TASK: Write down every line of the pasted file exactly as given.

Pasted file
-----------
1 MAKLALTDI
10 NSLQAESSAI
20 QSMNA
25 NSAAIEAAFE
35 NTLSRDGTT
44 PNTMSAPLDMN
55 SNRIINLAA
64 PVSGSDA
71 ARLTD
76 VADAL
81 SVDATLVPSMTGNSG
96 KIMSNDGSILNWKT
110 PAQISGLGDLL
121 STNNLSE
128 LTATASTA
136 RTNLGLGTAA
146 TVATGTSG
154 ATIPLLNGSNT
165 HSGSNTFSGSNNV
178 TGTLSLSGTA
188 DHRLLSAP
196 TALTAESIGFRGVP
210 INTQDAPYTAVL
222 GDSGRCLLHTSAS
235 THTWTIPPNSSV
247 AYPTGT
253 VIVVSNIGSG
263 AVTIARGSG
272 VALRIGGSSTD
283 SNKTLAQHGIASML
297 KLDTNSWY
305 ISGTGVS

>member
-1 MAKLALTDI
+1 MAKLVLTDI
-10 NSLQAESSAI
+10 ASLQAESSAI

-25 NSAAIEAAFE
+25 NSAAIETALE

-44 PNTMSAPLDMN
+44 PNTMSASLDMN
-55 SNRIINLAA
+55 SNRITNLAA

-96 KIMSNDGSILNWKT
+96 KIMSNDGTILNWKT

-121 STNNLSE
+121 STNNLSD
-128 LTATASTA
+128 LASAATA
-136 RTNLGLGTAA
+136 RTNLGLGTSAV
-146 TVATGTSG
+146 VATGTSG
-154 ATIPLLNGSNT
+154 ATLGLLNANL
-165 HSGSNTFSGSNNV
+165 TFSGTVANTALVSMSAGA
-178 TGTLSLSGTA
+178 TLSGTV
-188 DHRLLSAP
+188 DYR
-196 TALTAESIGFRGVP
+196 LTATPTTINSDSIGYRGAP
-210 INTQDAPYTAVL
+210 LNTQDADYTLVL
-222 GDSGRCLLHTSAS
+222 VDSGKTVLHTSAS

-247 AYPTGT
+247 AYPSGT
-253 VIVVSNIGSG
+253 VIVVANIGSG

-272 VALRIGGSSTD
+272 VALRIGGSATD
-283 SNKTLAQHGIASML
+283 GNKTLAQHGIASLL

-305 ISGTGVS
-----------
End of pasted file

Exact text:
1 MAKLALTDI
10 NSLQAESSAI
20 QSMNA
25 NSAAIEAAFE
35 NTLSRDGTT
44 PNTMSAPLDMN
55 SNRIINLAA
64 PVSGSDA
71 ARLTD
76 VADAL
81 SVDATLVPSMTGNSG
96 KIMSNDGSILNWKT
110 PAQISGLGDLL
121 STNNLSE
128 LTATASTA
136 RTNLGLGTAA
146 TVATGTSG
154 ATIPLLNGSNT
165 HSGSNTFSGSNNV
178 TGTLSLSGTA
188 DHRLLSAP
196 TALTAESIGFRGVP
210 INTQDAPYTAVL
222 GDSGRCLLHTSAS
235 THTWTIPPNSSV
247 AYPTGT
253 VIVVSNIGSG
263 AVTIARGSG
272 VALRIGGSSTD
283 SNKTLAQHGIASML
297 KLDTNSWY
305 ISGTGVS

>member
-1 MAKLALTDI
+1 MAKLVLTDI
-10 NSLQAESSAI
+10 ASLQAESSAI

-25 NSAAIEAAFE
+25 NSAAIETALE

-44 PNTMSAPLDMN
+44 PNTMSASLDMN
-55 SNRIINLAA
+55 SNRITNLAA

-96 KIMSNDGSILNWKT
+96 KIMSNDGTILNWKT

-121 STNNLSE
+121 STNNLSD
-128 LTATASTA
+128 LASAATA
-136 RTNLGLGTAA
+136 RTNLGLGTSAV
-146 TVATGTSG
+146 VATGTSG
-154 ATIPLLNGSNT
+154 ATLGLLNANL
-165 HSGSNTFSGSNNV
+165 TFSGTVANTALVSMSAGA
-178 TGTLSLSGTA
+178 TLSGTV
-188 DHRLLSAP
+188 DYR
-196 TALTAESIGFRGVP
+196 LTATPTTINSDSIGYRGAP
-210 INTQDAPYTAVL
+210 LNTQDADYTLVL
-222 GDSGRCLLHTSAS
+222 VDSGKTVLHTSAS

-247 AYPTGT
+247 AYPSGT
-253 VIVVSNIGSG
+253 VIVVANIGSG

-272 VALRIGGSSTD
+272 VALRIGGSATD
-283 SNKTLAQHGIASML
+283 GNKTLAQHGIASLL

-305 ISGTGVS